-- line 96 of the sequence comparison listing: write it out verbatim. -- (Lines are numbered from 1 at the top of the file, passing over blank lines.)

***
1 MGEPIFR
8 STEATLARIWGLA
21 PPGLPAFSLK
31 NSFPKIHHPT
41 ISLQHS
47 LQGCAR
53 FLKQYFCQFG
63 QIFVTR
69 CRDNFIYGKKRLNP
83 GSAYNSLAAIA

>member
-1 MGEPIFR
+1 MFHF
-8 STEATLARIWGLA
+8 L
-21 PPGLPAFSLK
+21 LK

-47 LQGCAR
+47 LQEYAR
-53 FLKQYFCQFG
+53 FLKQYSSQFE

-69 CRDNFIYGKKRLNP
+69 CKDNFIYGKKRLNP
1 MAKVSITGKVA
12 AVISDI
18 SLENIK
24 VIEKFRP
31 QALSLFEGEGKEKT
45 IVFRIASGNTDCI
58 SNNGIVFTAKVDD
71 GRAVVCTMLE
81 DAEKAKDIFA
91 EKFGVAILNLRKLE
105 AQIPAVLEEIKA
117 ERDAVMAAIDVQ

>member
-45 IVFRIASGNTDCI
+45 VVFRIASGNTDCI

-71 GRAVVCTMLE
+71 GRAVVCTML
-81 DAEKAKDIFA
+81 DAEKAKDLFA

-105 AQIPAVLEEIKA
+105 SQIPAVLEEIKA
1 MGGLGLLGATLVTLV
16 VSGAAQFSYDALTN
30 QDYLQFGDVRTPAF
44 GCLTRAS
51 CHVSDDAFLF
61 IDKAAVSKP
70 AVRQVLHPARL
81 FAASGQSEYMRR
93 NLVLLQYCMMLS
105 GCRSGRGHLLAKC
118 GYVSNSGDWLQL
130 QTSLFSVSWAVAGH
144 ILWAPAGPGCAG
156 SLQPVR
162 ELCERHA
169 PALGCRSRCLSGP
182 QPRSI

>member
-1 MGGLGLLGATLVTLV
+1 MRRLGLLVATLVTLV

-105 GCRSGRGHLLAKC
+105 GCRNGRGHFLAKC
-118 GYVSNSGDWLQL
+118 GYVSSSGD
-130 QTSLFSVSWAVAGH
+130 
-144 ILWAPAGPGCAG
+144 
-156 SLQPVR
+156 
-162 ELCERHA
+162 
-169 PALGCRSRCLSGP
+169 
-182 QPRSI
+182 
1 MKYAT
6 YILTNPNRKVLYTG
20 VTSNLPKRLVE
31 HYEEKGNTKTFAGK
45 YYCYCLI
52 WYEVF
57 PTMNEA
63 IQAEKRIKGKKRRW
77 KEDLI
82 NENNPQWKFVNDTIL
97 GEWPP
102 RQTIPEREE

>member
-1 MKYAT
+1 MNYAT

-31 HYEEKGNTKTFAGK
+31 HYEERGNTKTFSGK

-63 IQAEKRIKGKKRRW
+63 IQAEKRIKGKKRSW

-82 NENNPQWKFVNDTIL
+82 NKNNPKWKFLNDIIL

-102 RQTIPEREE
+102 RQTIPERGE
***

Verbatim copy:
-31 HYEEKGNTKTFAGK